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Amazing new collection of high-resolution Pluto images opens a new page in its future research


A new collection of high-resolution images of Pluto, collected by NASA's New Horizon, has revealed the minor planet's surface in amazing, previously unseen topographic and compositional details. The collected data has opened new horizons in the future research of this small planet on the edge of our solar system. 

The New Horizon's research team has been mesmerized by a newly uncovered immense rippling landscape of strange, aligned linear ridges stretching over hundreds of kilometers.

Extended color image of Pluto taken by NASA's New Horizon spacecraft shows rounded and bizarrely textured mountains, informally named the Tartarus Dorsa. The view combines blue, red and infrared images taken by the Ralph/Multispectral Visual Imaging Camera (MVIC) on July 14, 2015. It stretches about 530 km (330 miles across) and resolves details and colors on scales as small as 1.3 km (0.8 miles). Image credit: NASA/JHUAPL/SWRI

“It’s a unique and perplexing landscape stretching over hundreds of miles. It looks more like tree bark or dragon scales than geology. This’ll really take time to figure out; maybe it’s some combination of internal tectonic forces and ice sublimation driven by Pluto’s faint sunlight,” said William McKinnon, New Horizons Geology, Geophysics and Imaging (GGI) team deputy lead from Washington University in St. Louis.

Cylindrical projection map of Pluto, in enhanced, extended color is the most detailed map of Pluto made so far. It uses recently returned color imagery from the New Horizon's Ralph camera and drapes it on top of a base map of images from the NASA's Long Range Reconnaissance Imager (LORRI). Image credit: NASA/JHUAPL/SWRI.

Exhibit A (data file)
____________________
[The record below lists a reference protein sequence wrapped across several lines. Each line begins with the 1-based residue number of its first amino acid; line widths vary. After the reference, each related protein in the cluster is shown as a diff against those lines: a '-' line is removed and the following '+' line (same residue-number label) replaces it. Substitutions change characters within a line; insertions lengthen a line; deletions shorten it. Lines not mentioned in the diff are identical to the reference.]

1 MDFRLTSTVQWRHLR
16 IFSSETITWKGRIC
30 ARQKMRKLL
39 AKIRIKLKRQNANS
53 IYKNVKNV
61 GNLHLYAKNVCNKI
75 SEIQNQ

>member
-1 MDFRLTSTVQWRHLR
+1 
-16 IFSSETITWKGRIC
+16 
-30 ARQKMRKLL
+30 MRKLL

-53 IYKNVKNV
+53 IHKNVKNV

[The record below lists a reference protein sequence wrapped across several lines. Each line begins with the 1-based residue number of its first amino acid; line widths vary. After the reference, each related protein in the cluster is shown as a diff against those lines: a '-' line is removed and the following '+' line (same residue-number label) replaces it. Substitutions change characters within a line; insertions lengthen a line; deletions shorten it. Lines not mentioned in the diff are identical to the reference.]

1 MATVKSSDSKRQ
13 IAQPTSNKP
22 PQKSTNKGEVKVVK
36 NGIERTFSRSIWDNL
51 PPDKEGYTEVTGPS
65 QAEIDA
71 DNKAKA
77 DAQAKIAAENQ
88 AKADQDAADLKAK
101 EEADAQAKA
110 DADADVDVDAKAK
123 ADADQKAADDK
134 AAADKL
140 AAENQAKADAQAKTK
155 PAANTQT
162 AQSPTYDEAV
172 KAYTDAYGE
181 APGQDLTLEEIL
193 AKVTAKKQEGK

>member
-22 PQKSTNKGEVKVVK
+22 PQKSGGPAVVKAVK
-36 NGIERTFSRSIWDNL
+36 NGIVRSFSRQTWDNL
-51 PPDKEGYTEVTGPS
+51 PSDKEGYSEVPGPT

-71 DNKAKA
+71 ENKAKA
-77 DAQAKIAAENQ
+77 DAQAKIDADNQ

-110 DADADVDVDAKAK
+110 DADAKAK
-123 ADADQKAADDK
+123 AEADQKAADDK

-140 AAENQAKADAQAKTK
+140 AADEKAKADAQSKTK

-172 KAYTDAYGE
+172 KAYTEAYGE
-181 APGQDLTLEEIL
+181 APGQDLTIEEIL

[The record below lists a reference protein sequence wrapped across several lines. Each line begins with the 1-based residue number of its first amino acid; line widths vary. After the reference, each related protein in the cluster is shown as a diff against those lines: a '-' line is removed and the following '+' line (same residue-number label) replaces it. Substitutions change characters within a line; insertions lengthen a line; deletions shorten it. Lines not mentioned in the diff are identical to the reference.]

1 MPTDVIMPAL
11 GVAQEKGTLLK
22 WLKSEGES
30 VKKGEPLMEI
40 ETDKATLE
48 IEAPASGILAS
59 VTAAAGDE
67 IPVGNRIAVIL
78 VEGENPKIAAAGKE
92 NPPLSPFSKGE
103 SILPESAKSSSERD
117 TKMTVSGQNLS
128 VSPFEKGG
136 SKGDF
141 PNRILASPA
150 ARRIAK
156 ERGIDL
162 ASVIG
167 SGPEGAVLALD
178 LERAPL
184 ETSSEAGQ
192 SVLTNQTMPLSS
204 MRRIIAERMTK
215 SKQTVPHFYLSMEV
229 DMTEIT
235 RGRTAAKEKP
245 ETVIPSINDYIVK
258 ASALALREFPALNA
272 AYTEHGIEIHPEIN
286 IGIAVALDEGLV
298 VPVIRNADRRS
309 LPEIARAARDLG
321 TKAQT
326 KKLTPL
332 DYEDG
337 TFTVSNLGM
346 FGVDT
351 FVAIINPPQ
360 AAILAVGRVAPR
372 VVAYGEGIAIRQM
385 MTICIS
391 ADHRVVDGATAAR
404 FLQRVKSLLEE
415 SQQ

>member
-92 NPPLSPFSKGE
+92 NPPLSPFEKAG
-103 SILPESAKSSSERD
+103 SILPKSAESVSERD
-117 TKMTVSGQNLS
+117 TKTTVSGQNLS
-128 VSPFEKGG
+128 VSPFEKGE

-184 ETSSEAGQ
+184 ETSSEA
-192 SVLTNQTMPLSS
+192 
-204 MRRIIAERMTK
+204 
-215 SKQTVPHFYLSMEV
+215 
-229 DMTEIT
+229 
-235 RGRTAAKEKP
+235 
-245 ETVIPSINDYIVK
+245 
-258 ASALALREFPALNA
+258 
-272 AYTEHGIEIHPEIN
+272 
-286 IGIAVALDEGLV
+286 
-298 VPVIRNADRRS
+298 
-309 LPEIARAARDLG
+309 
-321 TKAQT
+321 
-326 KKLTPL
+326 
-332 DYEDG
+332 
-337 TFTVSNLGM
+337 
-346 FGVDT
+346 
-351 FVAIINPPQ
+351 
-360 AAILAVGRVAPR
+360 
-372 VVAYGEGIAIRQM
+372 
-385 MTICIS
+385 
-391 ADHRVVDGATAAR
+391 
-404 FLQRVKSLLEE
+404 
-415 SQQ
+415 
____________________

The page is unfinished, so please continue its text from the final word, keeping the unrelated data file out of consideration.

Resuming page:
The new “extended color” view of Pluto was taken by New Horizons’ wide-angle Ralph/Multispectral Visual Imaging Camera (MVIC) on July 14, 2015 and downlinked to Earth on September 19 uncovering the extraordinarily rich color spectra of Pluto.

“We used MVIC’s infrared channel to extend our spectral view of Pluto. Pluto’s surface colors were enhanced in this view to reveal subtle details in a rainbow of pale blues, yellows, oranges, and deep reds. Many landforms have their own distinct colors, telling a wonderfully complex geological and climatological story that we have only just begun to decode,” said John Spencer, a GGI deputy lead from Southwest Research Institute (SwRI) in Boulder, Colorado.

High.resolution images of Pluto taken just before the closest approach of New Horizon spacecraft on July 14, 2015. The image shows features as small as 250 meters (820 feet) across, comprising of craters, faulted mountain blocks and the textured surface of the vast Sputnik Planum basin. This image is about 530 km (330 miles) across. Image credit: NASA/JHUAPL/SWRI

​A high-resolution swath capturing details of Pluto's geology was taken by New Horizons’ narrow-angle Long Range Reconnaissance Imager (LORRI) on July 14, and downlinked on September 20. These images have revealed geological features similar to dunes, the older shoreline of a shrinking glacial ice lake, and fractured, angular water ice mountains with sheer cliffs.